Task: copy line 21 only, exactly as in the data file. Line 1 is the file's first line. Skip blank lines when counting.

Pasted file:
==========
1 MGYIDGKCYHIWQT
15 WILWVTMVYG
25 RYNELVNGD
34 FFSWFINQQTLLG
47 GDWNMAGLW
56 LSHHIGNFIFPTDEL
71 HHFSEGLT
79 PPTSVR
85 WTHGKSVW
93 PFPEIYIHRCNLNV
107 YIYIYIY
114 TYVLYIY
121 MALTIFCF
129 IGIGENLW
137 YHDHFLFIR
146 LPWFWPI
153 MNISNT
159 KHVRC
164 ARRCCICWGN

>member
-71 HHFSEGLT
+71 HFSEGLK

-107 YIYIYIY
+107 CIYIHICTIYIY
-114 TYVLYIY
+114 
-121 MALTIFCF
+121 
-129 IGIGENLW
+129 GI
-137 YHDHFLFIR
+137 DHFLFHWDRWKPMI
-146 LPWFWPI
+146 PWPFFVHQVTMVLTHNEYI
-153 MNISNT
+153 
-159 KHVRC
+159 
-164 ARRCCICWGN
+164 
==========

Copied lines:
-71 HHFSEGLT